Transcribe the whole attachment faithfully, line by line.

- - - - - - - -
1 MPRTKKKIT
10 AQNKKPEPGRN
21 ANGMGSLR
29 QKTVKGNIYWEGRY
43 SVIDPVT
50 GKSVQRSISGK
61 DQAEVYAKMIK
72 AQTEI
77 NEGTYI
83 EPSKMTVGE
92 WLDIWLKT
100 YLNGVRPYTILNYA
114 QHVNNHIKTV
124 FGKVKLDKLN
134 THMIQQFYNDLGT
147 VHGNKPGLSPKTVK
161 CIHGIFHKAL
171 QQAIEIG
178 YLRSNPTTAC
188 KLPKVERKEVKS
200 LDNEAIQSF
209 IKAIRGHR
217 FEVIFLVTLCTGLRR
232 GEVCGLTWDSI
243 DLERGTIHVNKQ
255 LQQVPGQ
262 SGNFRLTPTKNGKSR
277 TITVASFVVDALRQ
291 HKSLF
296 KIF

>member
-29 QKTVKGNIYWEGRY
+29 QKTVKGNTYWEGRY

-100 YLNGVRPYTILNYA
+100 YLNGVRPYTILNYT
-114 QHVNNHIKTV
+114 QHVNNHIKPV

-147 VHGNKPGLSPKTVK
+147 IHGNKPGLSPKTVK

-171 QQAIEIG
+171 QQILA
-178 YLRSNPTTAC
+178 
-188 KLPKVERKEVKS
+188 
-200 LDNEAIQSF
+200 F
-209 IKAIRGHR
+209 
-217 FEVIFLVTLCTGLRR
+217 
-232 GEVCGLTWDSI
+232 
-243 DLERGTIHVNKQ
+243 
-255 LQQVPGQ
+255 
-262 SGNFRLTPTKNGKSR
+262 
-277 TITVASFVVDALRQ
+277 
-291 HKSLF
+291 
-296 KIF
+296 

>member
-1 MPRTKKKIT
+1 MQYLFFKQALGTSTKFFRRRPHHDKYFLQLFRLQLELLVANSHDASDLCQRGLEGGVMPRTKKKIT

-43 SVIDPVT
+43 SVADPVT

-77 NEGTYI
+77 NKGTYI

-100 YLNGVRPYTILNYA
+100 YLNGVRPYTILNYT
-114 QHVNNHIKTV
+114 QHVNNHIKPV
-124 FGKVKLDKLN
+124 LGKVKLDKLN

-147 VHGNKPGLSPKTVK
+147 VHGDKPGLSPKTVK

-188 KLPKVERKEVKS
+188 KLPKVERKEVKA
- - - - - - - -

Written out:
1 MPRTKKKIT
10 AQNKKPEPGRN
21 ANGMGSLR
29 QKTVKGNIYWEGRY
43 SVIDPVT
50 GKSVQRSISGK
61 DQAEVYAKMIK
72 AQTEI
77 NEGTYI
83 EPSKMTVGE
92 WLDIWLKT
100 YLNGVRPYTILNYA
114 QHVNNHIKTV
124 FGKVKLDKLN
134 THMIQQFYNDLGT
147 VHGNKPGLSPKTVK
161 CIHGIFHKAL
171 QQAIEIG
178 YLRSNPTTAC
188 KLPKVERKEVKS
200 LDNEAIQSF
209 IKAIRGHR
217 FEVIFLVTLCTGLRR
232 GEVCGLTWDSI
243 DLERGTIHVNKQ
255 LQQVPGQ
262 SGNFRLTPTKNGKSR
277 TITVASFVVDALRQ
291 HKSLF
296 KIF

>member
-29 QKTVKGNIYWEGRY
+29 QKTVKGNTYWEGRY

-100 YLNGVRPYTILNYA
+100 YLNGVRPYTILNYT
-114 QHVNNHIKTV
+114 QHVNNHIKPV

-147 VHGNKPGLSPKTVK
+147 IHGNKPGLSPKTVK

-171 QQAIEIG
+171 QQILA
-178 YLRSNPTTAC
+178 
-188 KLPKVERKEVKS
+188 
-200 LDNEAIQSF
+200 F
-209 IKAIRGHR
+209 
-217 FEVIFLVTLCTGLRR
+217 
-232 GEVCGLTWDSI
+232 
-243 DLERGTIHVNKQ
+243 
-255 LQQVPGQ
+255 
-262 SGNFRLTPTKNGKSR
+262 
-277 TITVASFVVDALRQ
+277 
-291 HKSLF
+291 
-296 KIF
+296 

>member
-1 MPRTKKKIT
+1 MQYLFFKQALGTSTKFFRRRPHHDKYFLQLFRLQLELLVANSHDASDLCQRGLEGGVMPRTKKKIT

-43 SVIDPVT
+43 SVADPVT

-77 NEGTYI
+77 NKGTYI

-100 YLNGVRPYTILNYA
+100 YLNGVRPYTILNYT
-114 QHVNNHIKTV
+114 QHVNNHIKPV
-124 FGKVKLDKLN
+124 LGKVKLDKLN

-147 VHGNKPGLSPKTVK
+147 VHGDKPGLSPKTVK

-188 KLPKVERKEVKS
+188 KLPKVERKEVKA